What can one expect at a Churrascaria? A belly so full you’ll be in a food coma for hours afterward. This traditional dish in Brazil begins with a huge buffet of vegetables, salads, sushi, and pasta. Don’t fill up too much here as the main meal hasn’t even been served yet. Want to try making Brazilian Cuisine at home? Get your copy of 65 Classic Recipes – The Food and Cooking of Brazil.
Within minutes men dressed in crisp white shirts bring endless cuts of meats to your table slicing off pieces with precision perfection. When you make Brazilian food, include any type of meat you want from sausages to steaks, put them on metal skewers and they are ready to go. Check out our suggestions for where to stay in Rio.
Move over Mojito, the Caipirinha is set to take over cocktail lounges around the world. The Caipirinha is a refreshing lime juice-based cocktail blended with Brazil’s national spirit the cachaça.
Cachaça is a lot like rum but made from distilled sugar cane. If you can’t get your hands on cachaça, you can use rum, but your local liquor store should have some in stock. The popular choice is Pitu Cachaça. Grab some limes, sugar, and ice and that’s all you need! Read more Fun and Interesting Facts about Brazil
It’s easy to make and I could write all about it, but watch our video on how to make a Caipirinha for a complete lesson on how to make your own Caipirinhas. Watch our video of how to make a Caipirinha here.
21. Moqueca (Fish Stew)
Moqueca is a fish stew prepared in a clay pot. The fish is slow-cooked with coconut milk, diced tomatoes, garlic, and coriander traditionally in a clay pot.
The fish can be any saltwater fish or whitefish or make something everyone will like with Shrimp! Make your own Brazilian fish stew recipe with this guide to making Moqueca
Traveling to Brazil? Pick up your copy of the Lonely Planet Brazil to help you with Brazilian food and travel tips
When it comes to trying street foods when we travel, we love them. Just make sure you only eat food that’s been cooked thoroughly and keep an eye out for crowds of locals. If it’s busy, the food will be fresh!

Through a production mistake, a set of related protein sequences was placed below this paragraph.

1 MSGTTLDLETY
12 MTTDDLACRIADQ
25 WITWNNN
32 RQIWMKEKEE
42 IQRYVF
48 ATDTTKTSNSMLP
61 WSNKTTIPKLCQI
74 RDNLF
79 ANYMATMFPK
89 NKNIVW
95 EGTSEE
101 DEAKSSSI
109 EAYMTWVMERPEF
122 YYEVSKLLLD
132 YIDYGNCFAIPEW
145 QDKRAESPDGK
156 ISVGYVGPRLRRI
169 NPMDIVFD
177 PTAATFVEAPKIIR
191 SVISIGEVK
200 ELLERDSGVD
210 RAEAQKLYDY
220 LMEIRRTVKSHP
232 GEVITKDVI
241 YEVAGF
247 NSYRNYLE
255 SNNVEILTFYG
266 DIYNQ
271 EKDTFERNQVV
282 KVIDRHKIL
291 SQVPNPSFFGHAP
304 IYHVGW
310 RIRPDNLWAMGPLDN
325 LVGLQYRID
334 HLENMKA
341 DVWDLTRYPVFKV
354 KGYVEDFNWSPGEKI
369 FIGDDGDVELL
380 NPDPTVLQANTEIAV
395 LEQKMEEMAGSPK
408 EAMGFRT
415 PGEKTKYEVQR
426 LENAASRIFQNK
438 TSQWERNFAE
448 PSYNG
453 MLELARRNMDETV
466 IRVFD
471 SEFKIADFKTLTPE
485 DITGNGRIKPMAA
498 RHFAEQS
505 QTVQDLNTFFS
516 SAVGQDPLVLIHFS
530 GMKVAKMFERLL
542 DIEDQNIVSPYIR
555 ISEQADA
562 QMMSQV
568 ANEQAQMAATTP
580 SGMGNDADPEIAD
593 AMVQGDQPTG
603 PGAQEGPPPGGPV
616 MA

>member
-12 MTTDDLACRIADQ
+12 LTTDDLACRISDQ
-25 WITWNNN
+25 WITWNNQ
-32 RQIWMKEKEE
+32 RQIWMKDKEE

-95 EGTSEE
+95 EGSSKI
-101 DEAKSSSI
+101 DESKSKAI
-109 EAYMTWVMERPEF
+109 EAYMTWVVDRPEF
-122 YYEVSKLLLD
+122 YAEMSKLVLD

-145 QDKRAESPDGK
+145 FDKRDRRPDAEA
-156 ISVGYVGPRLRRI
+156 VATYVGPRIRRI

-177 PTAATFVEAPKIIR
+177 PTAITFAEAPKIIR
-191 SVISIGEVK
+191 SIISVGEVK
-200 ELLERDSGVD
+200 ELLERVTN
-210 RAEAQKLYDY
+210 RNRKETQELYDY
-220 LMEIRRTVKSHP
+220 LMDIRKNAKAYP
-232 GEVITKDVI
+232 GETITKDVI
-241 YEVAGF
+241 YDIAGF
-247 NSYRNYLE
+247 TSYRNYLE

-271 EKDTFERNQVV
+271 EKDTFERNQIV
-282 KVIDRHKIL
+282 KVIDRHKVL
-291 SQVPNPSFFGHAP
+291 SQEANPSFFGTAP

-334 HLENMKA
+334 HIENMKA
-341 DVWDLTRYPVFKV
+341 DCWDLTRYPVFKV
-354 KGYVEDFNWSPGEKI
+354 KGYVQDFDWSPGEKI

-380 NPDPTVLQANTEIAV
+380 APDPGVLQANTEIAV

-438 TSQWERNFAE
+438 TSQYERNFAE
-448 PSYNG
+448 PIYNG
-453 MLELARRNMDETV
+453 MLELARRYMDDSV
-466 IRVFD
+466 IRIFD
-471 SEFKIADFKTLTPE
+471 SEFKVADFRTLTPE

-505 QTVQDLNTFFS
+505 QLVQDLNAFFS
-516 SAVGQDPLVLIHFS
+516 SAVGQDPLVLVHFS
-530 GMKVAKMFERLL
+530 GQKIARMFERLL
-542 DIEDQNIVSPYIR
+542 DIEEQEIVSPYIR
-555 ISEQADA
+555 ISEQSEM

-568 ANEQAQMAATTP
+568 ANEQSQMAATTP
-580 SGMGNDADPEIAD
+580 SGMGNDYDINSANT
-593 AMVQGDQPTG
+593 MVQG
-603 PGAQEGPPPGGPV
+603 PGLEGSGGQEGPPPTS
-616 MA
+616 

Acarajé is a delicious treat made of crushed black-eyed peas that are deep-fried in palm oil and stuffed with pureed shrimp. Be sure to have a side of chili sauce to accompany it and when ordering street food, make sure it is served piping hot! Make them at home.
23. Hearts of Palm
Dave and I have had Hearts of Palm in the past, but we really fell in love with it in Brazil. Their hearts of palm salads were refreshing and delicious. Hearts of palm were served everywhere in Brazil and we took advantage of eating them.
So dust off that old can of Hearts of Palm you’ve had in your cupboards for years and create a Hearts of Palm salad. Mix iceberg lettuce with fresh vegetables, hearts of palm, olive oil, vinegar dressing, and a little salt and pepper.
24. Brazilian Hot Dog
And now we leave you with a surprising staple of the Brazilian diet, the Brazilian hot dog. What makes the hot dog in Brazil so unique you ask, Well, Brazilians love smothering their food with sauces. It’s not uncommon to find a hot dog covered with the likes of traditional toppings like onions and tomatoes, you can also find corn and peas, tomato sauce, parmesan cheese, and crispy potato sticks.
25. Carne de Sol
If you haven’t had your fill of meat yet, another one of Brazil’s typical dishes made of meat is Carne de Sol, meaning sun-dried meat. It is traditionally prepared by salting meat and drying it in the sun for a couple of days. Chances are you won’t be making this at home, but when you visit the likes of São Paulo or Rio, you may see this on the menu, so now you know!
So there you have some of the best Brazilian cuisines to try in Brazil or at home. After seeing all the different staple foods from Brazil, it’s easy to see how they became so varied throughout the regions. From its combination of indigenous ingredients and influences by it European settlers, this delicious food destination has combined the best of its native and immigrant populations to create a dining extravaganza.
There are so many regions in Brazil that it is difficult to pinpoint a national cuisine but these staples tend to be enjoyed throughout the country. What is your favorite food when traveling?
We loved our time in Brazil and eating out was a major part of the fun! Whether you are going on an adventure, hitting the nightlife, or exploring the jungle, make sure you try a traditional Brazilian dish you won’t regret it.